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Caring for the Wood Block Table

April 11, 1985|MINNIE BERNARDINO | Times Staff Writer

Question: Having just purchased a butcher-block work table for my kitchen, I would like to know if there is something I should do to treat the wood before using the table. Someone said I should oil the top. Please advise.

Answer: To preserve the product and keep it functioning and looking good for years, any woodenware should be seasoned at the start and properly cleaned after each use. Most suppliers advocate the use of mineral oil to season wood, which preserves and prevents staining. Apply the oil liberally, allow it to soak, then wipe dry. Mineral oil is preferred over linseed and regular vegetable oil. Oil may be reapplied from time to time if the wood seems dry.

After using the block, wipe off with a clean, damp sponge. If there are some stains, use a little lemon juice to remove them. Extreme hot and cold temperatures may cause the wood to crack. With wooden utensils and bowls, never soak in water or put in the dishwasher.

Q: This question sounds so basic and simple, but can you please tell me how to crack a walnut into perfect halves. I would like to have nice walnuts to decorate my quick breads.

A: According to the Walnut Marketing Board in San Francisco, one of the best ways to obtain "picture perfect" walnut halves is to crack your own, using a simple but effective nutcracker: the household hammer. To crack, hold the walnut so that either the tip or flat base is in line with the hammer. Tap firmly, but gently. Pry away shell carefully. To ensure perfect halves, avoid breaking the nut open at the seam.

Q: I realize that MSG has been a controversial ingredient, and some of my friends have stopped using it altogether. However, I do like the way it improves the flavor of my dishes and I would like to continue using it since my family has not had any adverse or allergic reactions to it. What I would like to know is if there's any limit or guideline as to the quantity of MSG to use. Also, can you please tell me more about the composition of MSG; how does it compare with salt in sodium level?

A: MSG, or monosodium glutamate, is the sodium salt of glutamic acid, an amino acid present in virtually all proteins. Glutamate is naturally present in vegetables (it is high in tomatoes, mushrooms and spinach), meats, fish, poultry, cheeses and milk. When fresh foods such as vegetables are harvested, much of their natural free glutamate content may be lost and continue to decrease during refrigeration and cooking of food. The addition of MSG is said to restore some of the original flavors.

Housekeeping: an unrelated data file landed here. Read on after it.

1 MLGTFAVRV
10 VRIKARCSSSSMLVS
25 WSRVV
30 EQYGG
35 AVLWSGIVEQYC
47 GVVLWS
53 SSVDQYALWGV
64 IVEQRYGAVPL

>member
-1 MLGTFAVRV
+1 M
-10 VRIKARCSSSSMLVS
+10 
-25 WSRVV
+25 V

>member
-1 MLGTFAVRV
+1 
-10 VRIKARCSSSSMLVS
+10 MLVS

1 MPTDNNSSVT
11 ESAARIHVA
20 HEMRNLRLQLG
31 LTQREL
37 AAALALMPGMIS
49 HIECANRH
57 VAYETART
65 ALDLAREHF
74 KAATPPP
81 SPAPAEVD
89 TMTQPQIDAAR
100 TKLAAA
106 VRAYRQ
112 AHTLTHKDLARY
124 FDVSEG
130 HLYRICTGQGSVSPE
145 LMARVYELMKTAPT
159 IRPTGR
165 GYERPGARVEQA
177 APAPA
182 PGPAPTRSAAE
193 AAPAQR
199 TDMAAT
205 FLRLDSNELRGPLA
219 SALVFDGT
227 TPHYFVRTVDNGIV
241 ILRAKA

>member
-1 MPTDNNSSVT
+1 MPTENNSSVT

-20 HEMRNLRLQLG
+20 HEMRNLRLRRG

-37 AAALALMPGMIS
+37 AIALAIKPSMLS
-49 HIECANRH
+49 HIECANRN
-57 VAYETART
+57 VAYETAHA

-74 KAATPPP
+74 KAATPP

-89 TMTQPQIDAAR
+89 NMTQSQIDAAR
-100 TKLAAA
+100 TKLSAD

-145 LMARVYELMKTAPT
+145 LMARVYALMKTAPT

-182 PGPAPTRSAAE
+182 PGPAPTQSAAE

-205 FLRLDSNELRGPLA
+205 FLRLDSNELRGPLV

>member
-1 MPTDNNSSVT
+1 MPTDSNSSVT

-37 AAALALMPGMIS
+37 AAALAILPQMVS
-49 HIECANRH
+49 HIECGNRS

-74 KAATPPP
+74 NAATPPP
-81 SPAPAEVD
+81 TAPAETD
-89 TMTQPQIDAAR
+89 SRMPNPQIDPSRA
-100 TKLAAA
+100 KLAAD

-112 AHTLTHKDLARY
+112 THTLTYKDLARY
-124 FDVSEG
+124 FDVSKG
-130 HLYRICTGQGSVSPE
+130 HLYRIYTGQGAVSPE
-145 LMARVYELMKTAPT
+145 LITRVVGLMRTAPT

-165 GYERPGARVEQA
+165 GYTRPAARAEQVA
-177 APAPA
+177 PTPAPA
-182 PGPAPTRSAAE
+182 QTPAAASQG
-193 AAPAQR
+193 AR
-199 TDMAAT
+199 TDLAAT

MSG may be added before or at the beginning of cooking, but for vegetables (except for dry beans and peas), add during cooking. The recommended amount to effectively enhance food flavor, according to the Glutamate Assn. is about 1/2 teaspoon per pound of food or four to six servings. Once the proper amount is used, additional use contributes little, if anything, at all. MSG contains 12.3% sodium. In comparison, common table salt contains 40% sodium.

Q: I would like to know if pasta can be frozen successfully. When I tried freezing leftover spaghetti once, it became sticky and gummy after thawing and boiling it. I wrapped the spaghetti in foil and stored it in the freezer for about a month. After thawing it at room temperature for about 6 hours, I dropped the spaghetti in boiling water and cooked just until the strands were hot. Many of the pieces got stuck together. What did I do wrong?

A: Almost all types of pasta may be frozen but will suffer slight loss of texture. If they're not leftovers, pasta should be kept slightly undercooked when preparing in advance. Drain and cool in running water. Shake dry and pack in serving portions in polyethylene bags and freeze for up to one month.

Pasta becomes gummy and sticky after freezing when it is thawed before cooking. To avoid this, simply drop the pasta straight from the freezer into boiling water. When frozen as a composite dish, such as lasagna, spaghetti casserole or stuffed cannelloni, the pasta can be taken straight from the freezer to the oven.

Address questions on food preparation to You Asked About, Food Section, The Times, Times Mirror Square, Los Angeles 90053. Personal replies cannot be given.

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